A batch experiment of cesium uptake using illitic clays with different degrees of crystallinity

Jeonghwan Hwang, Sungwook Choung, Woosik Shin, Weon Shik Han, Chul Min Chon

Research output: Contribution to journalArticlepeer-review

Abstract

Radiocesium released by the severe nuclear accident and nuclear weapon test is a hazardous material. Illitic clays play a key role in the spatial distribution of radiocesium in groundwater environments due to selective uptake sites at the illite mineral, such as frayed edge sites. However, the cesium uptake capabilities of illitic clays are diverse, which could be associated with the illite crystallinity. This study was performed to determine the cesium uptake of illitic clays and evaluate the crystallinity effects on cesium uptake using statistical approaches. A total of 10 illitic clays showed various crystallinity, which was parameterized by the full width at half maximum (FWHM) at 10 Å XRD peak ranging from 0.15 to 0.64. The uptake behavior of illitic clays was well fitted with the Freundlich model (i.e., r2 > 0.946). The uptake efficiency of illitic clays increased with the decrease in dissolved cesium concentrations. The cesium uptake was significantly correlated with the FWHM and cation exchange capacity, suggesting that the uptake becomes higher with decreasing crystallinity through expansion of the edge site and/or formation of ion-exchangeable sites.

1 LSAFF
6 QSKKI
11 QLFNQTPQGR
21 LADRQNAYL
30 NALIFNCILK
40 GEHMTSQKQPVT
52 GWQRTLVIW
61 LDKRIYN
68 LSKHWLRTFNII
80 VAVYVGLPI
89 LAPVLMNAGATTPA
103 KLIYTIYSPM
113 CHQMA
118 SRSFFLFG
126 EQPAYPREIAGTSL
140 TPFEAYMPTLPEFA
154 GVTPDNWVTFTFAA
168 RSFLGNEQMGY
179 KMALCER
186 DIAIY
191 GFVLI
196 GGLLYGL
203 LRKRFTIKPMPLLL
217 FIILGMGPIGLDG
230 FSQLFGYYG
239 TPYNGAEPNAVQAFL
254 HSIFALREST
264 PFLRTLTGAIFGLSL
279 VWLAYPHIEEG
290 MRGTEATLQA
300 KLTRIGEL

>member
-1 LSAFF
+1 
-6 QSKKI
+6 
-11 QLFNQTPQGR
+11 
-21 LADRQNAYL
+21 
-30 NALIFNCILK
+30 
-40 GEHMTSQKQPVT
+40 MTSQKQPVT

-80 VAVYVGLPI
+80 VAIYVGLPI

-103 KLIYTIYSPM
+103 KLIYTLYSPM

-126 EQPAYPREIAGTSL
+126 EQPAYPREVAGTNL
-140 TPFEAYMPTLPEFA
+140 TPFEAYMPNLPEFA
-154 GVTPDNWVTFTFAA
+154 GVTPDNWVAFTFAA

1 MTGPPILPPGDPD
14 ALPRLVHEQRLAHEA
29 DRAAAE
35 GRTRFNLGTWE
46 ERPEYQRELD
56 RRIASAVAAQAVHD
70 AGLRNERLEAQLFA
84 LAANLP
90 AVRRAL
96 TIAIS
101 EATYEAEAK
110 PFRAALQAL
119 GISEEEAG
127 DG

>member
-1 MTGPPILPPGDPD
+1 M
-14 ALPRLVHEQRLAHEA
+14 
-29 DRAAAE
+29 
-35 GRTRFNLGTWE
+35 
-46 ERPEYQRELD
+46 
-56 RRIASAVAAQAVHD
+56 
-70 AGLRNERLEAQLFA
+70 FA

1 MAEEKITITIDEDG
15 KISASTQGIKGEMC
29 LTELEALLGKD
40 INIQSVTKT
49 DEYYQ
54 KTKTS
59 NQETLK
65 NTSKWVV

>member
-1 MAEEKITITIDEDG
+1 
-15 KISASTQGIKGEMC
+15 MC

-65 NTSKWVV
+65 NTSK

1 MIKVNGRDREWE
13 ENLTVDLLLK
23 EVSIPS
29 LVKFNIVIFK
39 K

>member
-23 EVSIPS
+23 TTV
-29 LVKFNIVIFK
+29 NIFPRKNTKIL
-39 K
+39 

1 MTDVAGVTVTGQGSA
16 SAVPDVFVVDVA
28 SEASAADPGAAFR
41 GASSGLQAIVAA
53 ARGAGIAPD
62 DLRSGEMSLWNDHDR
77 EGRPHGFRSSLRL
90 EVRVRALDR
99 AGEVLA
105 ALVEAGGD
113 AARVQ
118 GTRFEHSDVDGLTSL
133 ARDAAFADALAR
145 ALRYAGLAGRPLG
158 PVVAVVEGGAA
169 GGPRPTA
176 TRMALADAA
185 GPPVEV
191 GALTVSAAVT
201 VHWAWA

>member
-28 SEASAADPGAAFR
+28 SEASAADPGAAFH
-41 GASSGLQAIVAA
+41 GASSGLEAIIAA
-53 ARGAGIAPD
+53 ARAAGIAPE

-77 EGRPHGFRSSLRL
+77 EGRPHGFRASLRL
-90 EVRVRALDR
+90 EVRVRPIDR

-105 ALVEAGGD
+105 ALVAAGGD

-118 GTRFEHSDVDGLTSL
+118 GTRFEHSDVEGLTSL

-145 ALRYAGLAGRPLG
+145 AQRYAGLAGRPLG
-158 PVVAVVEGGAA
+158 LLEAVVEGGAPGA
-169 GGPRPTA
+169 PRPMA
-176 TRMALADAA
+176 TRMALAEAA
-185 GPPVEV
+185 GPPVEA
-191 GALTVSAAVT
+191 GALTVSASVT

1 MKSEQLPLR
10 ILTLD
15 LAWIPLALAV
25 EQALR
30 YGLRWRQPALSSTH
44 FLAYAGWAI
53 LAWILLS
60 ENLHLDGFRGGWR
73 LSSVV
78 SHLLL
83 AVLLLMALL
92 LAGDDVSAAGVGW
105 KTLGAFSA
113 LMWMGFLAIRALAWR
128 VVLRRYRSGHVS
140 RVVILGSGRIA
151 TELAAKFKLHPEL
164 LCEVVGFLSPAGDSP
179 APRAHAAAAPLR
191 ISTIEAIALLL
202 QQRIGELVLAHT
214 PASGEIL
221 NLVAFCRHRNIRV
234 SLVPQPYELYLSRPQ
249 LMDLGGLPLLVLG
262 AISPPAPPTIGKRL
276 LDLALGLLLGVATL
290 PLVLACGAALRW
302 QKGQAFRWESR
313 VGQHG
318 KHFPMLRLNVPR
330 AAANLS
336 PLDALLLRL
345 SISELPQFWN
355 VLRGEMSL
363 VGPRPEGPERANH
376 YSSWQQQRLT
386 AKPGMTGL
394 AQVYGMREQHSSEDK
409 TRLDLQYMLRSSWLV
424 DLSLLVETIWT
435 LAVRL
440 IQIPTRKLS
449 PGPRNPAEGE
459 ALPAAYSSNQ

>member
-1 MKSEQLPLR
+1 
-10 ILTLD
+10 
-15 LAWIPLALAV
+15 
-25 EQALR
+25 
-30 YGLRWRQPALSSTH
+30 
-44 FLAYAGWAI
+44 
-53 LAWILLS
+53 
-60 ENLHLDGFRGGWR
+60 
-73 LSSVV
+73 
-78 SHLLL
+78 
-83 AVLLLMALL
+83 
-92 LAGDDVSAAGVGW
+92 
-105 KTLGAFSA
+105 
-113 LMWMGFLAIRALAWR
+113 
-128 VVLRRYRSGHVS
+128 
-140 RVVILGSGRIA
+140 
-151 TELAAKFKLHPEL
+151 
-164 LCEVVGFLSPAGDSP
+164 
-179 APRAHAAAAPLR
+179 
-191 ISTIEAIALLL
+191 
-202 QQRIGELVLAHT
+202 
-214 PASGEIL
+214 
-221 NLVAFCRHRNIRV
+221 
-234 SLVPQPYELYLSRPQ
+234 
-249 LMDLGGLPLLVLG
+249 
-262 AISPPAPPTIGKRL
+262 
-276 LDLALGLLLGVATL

Original languageEnglish
Article number409
JournalWater (Switzerland)
Volume13
Issue number4
DOIs
Publication statusPublished - 2021 Feb 2

Bibliographical note

Funding Information:
We gratefully acknowledge that this study was supported by the R&D Convergence Program of the National Research Council of Science & Technology in Korea (CAP-15-07-KICT) and the National Research Foundation (NRF-2019R1A2C1004891). S.C. and W.S. were supported by the Operation of Research Center for Geochronology and Isotope Analysis in the Korea Basic Science Institute (C030120).

Publisher Copyright:
© 2021 by the authors. Licensee MDPI, Basel, Switzerland.

All Science Journal Classification (ASJC) codes

  • Biochemistry
  • Geography, Planning and Development
  • Aquatic Science
  • Water Science and Technology

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